Turning the tide for African grass-owls

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The African grass-owl faces an uncertain future, but ongoing conservation initiatives and education campaigns are hoping to bring positive results. For years the African grass-owl (Tyto capensis) has flown below the radar of conservationists and researchers. As a result, very little was known about the ecology of this species. However, since the inception of the (EWT) African Grass-owl Project just over 10 years ago, they have gained valuable information about this threatened ground-nesting nocturnal hunter.

Finding them is not easy as they are secretive habitat specialists, occurring only in isolated pockets
of land, with the core of their distribution falling on the Highveld region of South Africa’s Gauteng and Mpumalanga provinces. Their habitat consists of marshes and wetlands usually associated with the presence of imperata grass. These are also high-risk areas as one of the biggest threats in grasslands is fire, especially in autumn and winter when the grass is dry. Apart from fire, land use transformation and habitat loss and fragmentation associated with mining and agriculture is still the most pertinent threat to the species. All of this contributes to the loss of more than 60% of the nesting habitat on the Highveld alone.

The owls breed between December and April. Their secretive nature means they rarely leave their nesting tunnels or roosts until danger is upon them. In addition to fire posing a risk to the owls and their chicks,
it also destroys the small isolated pockets of habitat that are still intact. “Grass-owls use the same patches
of grassland to nest, but do not use the same nests and will protect their breeding territory for a number of seasons,” says Rebotile Rachuene, African Grass-owl Project field officer at the EWT’s Birds of
Prey Programme.

Many of the owls are found on private land, says Rachuene, and the EWT works closely with landowners to create awareness around the species. “Many landowners are not aware they have grass-owls on their property, or that they have the perfect habitat for them,” adds Rachuene. In many cases, mining companies also approach landowners first to purchase a property, so education is key. Other major threats are draining/degradation of wetlands, development, and invasive plants, as in the case with areas like Kyalami, Midrand in Gauteng, where there is a small population. Disturbance from livestock trampling through the grasslands also has a negative impact on the owls, which regularly abandon sites in the presence of livestock.

African grass-owls nest on the ground in grasslands

Photo: Rebotile Rachuene

As part of the project, the EWT has deployed lightweight trackers on seven owls to get a better understanding of their movement patterns. They found that these owls hold very small territories, with average home ranges of around 420ha, and depend heavily on fairly pristine habitat. The EWT also used remote nest cameras to monitor breeding and investigate predation in the species.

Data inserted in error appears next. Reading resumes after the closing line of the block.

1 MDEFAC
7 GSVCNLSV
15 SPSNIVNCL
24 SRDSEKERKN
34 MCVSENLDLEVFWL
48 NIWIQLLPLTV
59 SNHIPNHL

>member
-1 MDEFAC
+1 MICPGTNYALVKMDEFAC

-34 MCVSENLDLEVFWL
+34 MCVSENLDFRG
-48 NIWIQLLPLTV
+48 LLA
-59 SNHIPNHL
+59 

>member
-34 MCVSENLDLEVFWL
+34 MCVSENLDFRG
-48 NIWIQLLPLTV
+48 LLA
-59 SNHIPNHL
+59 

From this, they have learned chicks fledge when they are between seven and eight weeks old, and remain on their patches for several weeks before dispersing for good. “We don’t know anything about the dispersal patterns and survival of the chicks yet, or the age at which they start breeding. We therefore initiated the colour-ringing project for the chicks in the 2016/17 season,” explains Rachuene. The team has ringed 27 chicks, but 10 were retrieved after dying as a result of fires and predation.

“We know this will work and give us some valuable information in the long run, and have resighted three chicks so far, one of them in February,” explains Rachuene.

african grass-owl next and eggs

Photo: Rebotile Rachuene

“The future of the species is uncertain if current threats and pressures are not urgently addressed,” he adds. He hopes that education and continuous community engagement will show landowners the benefits of having wetlands and grass-owls on their properties and in this way ensure everyone works together to protect not only the owls, but other wildlife too, especially in the Highveld areas.

African grass-owl facts

  • 12: The number of owl species in South Africa.
  • 2: The number of ground-nesting owls in South Africa: the African grass-owl (Tyto capensis) and the marsh owl (Asio capensis), which often shares its habitat with the African grass-owl.
  •  4–5: The average number of eggs laid in a grass-owl clutch during peak breeding time.
  • 10: The number of vlei rats an adult grass-owl can bring to the nest in a single evening.
  • 80: The number of nests found since the initiation of the project, about 50 different territories.

Written by René de Klerk

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Main: A mature grass-owl leaves its nest. Left: Grass-owl chicks in their nest burrow. Photos:

and Rebotile Rachuene

 

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